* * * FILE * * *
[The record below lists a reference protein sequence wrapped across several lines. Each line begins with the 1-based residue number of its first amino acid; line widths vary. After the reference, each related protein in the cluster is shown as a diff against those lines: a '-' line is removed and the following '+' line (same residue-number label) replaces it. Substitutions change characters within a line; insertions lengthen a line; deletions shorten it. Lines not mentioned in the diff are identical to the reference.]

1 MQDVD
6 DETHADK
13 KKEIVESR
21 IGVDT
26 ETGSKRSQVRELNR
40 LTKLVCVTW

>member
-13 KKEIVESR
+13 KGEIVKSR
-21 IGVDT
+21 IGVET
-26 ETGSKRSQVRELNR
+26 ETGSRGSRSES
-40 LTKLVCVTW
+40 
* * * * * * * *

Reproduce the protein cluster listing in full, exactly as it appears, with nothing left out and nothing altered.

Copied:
[The record below lists a reference protein sequence wrapped across several lines. Each line begins with the 1-based residue number of its first amino acid; line widths vary. After the reference, each related protein in the cluster is shown as a diff against those lines: a '-' line is removed and the following '+' line (same residue-number label) replaces it. Substitutions change characters within a line; insertions lengthen a line; deletions shorten it. Lines not mentioned in the diff are identical to the reference.]

1 MQDVD
6 DETHADK
13 KKEIVESR
21 IGVDT
26 ETGSKRSQVRELNR
40 LTKLVCVTW

>member
-13 KKEIVESR
+13 KGEIVKSR
-21 IGVDT
+21 IGVET
-26 ETGSKRSQVRELNR
+26 ETGSRGSRSES
-40 LTKLVCVTW
+40 